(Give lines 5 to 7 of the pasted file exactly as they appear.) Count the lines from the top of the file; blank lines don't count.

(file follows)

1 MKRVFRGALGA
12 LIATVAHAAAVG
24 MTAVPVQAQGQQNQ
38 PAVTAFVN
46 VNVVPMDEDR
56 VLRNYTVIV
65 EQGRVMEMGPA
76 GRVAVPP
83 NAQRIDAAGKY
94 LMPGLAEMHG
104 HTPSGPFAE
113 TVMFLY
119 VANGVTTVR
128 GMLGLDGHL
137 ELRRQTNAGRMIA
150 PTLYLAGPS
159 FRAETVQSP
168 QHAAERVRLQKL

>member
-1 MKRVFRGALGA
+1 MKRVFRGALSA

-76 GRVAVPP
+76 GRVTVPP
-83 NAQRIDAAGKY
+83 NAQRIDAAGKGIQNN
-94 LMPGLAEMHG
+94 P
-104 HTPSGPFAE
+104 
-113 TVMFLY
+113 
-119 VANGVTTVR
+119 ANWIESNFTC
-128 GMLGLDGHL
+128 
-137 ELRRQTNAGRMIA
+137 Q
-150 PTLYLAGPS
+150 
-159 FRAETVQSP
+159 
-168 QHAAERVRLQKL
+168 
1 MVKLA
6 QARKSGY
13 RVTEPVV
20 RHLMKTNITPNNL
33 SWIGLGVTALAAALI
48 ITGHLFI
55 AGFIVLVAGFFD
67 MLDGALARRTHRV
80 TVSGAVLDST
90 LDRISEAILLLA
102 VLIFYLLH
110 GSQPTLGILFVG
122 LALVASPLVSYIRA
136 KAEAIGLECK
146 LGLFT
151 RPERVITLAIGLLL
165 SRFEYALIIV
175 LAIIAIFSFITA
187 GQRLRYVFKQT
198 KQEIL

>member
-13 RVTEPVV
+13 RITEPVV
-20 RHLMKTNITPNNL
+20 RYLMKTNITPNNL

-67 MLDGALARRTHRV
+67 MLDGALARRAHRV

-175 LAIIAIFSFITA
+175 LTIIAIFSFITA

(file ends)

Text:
46 VNVVPMDEDR
56 VLRNYTVIV
65 EQGRVMEMGPA